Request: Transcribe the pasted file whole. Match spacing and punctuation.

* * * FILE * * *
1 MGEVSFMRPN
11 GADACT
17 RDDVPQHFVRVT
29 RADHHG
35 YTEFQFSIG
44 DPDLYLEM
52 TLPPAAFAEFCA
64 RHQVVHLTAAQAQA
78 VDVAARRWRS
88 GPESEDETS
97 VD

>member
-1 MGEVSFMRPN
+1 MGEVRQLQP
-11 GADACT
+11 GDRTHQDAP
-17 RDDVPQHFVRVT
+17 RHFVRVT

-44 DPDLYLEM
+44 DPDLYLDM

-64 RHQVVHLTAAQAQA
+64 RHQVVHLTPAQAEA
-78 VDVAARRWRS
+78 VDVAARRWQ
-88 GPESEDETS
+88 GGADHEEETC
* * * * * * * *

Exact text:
1 MGEVSFMRPN
11 GADACT
17 RDDVPQHFVRVT
29 RADHHG
35 YTEFQFSIG
44 DPDLYLEM
52 TLPPAAFAEFCA
64 RHQVVHLTAAQAQA
78 VDVAARRWRS
88 GPESEDETS
97 VD

>member
-1 MGEVSFMRPN
+1 MGEVRQLQP
-11 GADACT
+11 GDRTHQDAP
-17 RDDVPQHFVRVT
+17 RHFVRVT

-44 DPDLYLEM
+44 DPDLYLDM

-64 RHQVVHLTAAQAQA
+64 RHQVVHLTPAQAEA
-78 VDVAARRWRS
+78 VDVAARRWQ
-88 GPESEDETS
+88 GGADHEEETC